There are few larger settlements in this region, and little evidence of agricultural clearance can be seen on satellite images presented in Sayer et al. (1992). Huge areas of forest appear to be in almost pristine condition, particularly those that lie far from the rivers (the main access routes in the area).
The human population of the area is low with densities around 5-10 persons per km2, although it is much lower in some areas. Most people live in the forest and derive their livelihood from it, although there are increasing numbers of fisherpeople found along the rivers, and in cleared forest areas where shifting agriculture is practiced.
The habitats of the ecoregion have some natural fragmentation due to the numerous rivers and the patchy formations of vegetation types through the areas, including forest/swamp mosaics and forest/savanna mosaics. These may present a barrier to species that are not able to swim, or to cross via the canopies of trees growing above the smaller rivers. However, this level of natural fragmentation is probably not significant to the conservation of the species or the ecological functions of the area. Fragmentation of the forest by people is not an important issue at present.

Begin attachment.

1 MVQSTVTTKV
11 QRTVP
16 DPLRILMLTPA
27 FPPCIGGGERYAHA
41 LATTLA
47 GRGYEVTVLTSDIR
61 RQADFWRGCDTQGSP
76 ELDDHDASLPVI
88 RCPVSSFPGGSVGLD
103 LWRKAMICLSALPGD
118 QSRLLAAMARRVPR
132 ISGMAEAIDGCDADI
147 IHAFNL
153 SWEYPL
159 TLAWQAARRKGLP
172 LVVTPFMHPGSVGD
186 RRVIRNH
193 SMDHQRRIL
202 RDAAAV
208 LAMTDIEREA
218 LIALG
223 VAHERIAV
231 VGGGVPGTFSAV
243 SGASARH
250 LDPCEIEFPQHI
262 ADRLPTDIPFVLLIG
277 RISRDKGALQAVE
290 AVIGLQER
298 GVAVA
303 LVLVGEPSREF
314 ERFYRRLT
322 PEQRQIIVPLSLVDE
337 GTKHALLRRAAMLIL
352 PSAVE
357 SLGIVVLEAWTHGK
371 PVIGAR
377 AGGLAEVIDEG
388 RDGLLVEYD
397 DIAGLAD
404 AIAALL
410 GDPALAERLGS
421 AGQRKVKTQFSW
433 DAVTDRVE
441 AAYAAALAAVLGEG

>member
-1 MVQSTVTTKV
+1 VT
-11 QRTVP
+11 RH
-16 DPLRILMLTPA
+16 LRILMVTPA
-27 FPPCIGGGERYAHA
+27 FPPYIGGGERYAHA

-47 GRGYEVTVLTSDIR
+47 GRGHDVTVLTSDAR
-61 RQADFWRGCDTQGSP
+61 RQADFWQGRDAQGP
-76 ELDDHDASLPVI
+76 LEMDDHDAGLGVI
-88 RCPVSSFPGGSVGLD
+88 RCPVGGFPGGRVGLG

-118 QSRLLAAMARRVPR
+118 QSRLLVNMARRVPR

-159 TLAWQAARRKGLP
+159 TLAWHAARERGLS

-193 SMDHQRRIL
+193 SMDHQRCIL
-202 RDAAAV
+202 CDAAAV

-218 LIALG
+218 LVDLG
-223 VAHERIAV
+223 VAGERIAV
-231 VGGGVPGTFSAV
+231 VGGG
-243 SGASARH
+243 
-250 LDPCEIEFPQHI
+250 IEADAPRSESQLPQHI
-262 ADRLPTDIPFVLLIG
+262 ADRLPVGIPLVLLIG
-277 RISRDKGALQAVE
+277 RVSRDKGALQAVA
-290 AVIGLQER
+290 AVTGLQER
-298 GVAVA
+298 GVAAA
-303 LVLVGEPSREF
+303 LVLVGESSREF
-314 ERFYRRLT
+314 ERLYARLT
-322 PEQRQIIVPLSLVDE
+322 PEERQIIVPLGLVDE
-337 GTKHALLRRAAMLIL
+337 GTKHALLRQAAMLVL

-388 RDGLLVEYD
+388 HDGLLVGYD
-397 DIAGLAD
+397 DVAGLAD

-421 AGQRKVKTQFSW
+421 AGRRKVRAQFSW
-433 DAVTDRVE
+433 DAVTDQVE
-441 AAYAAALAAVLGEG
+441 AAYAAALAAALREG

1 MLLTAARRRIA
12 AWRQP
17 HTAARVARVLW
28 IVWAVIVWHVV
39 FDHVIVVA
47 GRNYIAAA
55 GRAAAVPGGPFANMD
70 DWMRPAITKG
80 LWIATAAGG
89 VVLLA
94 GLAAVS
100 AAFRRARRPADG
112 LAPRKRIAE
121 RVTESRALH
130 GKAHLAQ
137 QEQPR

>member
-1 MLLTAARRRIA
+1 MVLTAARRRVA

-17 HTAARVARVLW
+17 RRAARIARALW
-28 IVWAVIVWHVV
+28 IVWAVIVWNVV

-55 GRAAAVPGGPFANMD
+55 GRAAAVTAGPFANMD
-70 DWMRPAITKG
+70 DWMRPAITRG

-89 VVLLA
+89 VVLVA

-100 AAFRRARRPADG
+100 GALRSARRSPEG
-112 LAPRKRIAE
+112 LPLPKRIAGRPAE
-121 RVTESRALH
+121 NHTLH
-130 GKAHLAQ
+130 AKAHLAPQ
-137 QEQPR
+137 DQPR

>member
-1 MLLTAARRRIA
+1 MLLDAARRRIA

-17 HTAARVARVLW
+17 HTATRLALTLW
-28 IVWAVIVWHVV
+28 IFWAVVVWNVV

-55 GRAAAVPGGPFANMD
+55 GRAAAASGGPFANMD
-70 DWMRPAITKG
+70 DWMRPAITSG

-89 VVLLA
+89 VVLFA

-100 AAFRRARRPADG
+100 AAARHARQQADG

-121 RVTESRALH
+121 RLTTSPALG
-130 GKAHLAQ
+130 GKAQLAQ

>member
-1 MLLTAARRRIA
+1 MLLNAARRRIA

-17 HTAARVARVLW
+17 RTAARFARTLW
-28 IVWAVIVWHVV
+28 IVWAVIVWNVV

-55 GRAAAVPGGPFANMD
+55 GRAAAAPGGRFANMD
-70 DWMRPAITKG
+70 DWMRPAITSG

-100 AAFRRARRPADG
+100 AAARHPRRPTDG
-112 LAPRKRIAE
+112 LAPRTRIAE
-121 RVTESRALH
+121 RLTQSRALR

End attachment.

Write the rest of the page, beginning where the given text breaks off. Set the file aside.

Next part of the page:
Types and Severity of Threats
Overall, the threats to the habitats in this ecoregion are low and the conservation potential is very high. There has been some forest lost to farming and logging; however, the rates are low and do not pose a significant threat to either the habitat or species at this time. Poaching poses a serious threat to the elephants of this ecoregion (Alers et al. 1992, Krunkelsven et al. 2000).
Justification of Ecoregion Delineation
This ecoregion is a part of the Guineo-Congolian regional centre of endemism of White (1983). Located under the arc of the Congo River, it is distinguished from neighboring ecoregions by its relatively isolated position, lower rates of species richness and endemism, and the presence of endemic primates such as the bonobo (Pan paniscus). The ecoregions northern limit is the Eastern Congolian Swamp Forest ecoregion . The southern boundary follows the line just north of the Fimi River, where White (1983) distinguished wetter lowland rainforest from drier lowland rainforest.
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Prepared by: Allard Blom
Reviewed by: In progress